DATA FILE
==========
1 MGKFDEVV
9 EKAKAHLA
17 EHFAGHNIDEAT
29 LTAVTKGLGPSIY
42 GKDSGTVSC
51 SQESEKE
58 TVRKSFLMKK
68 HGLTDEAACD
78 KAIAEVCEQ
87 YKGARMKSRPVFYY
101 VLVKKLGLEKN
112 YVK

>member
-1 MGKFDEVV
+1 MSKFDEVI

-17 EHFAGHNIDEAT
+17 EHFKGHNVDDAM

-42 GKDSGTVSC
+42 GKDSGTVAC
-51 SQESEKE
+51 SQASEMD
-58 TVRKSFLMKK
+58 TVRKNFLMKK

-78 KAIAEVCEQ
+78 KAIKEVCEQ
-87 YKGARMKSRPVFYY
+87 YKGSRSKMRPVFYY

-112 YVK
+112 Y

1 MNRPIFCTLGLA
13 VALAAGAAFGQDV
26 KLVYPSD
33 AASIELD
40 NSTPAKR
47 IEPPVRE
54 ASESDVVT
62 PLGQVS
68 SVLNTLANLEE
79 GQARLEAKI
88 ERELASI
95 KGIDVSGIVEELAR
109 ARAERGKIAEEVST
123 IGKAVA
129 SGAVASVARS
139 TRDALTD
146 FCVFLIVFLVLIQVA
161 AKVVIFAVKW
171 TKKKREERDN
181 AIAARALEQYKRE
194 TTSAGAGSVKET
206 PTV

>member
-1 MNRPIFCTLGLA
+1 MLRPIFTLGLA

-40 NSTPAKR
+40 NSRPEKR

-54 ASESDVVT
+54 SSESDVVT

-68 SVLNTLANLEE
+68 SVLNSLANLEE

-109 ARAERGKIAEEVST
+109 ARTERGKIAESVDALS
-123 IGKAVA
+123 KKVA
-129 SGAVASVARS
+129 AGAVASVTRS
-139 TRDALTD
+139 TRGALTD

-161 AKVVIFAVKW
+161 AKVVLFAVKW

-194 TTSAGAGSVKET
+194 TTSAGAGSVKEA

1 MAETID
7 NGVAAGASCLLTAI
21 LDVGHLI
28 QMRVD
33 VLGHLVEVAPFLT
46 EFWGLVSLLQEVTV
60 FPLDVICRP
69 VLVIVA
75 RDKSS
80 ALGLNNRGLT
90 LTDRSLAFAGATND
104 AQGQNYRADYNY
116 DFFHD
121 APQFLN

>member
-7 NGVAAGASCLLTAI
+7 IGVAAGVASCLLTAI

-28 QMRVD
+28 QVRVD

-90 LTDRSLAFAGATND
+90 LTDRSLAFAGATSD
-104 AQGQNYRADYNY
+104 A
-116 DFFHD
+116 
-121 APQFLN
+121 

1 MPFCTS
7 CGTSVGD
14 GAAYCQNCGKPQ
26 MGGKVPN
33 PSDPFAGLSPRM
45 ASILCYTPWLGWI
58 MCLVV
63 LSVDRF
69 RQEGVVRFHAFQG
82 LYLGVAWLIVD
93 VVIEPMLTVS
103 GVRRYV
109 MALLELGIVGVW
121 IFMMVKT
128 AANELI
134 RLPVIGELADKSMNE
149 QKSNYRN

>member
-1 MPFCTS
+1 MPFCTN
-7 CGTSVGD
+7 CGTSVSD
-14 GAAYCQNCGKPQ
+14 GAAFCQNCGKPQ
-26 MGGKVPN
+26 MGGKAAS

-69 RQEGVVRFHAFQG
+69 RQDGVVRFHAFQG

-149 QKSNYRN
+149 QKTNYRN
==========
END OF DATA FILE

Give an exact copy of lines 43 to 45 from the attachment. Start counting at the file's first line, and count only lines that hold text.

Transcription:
123 IGKAVA
129 SGAVASVARS
139 TRDALTD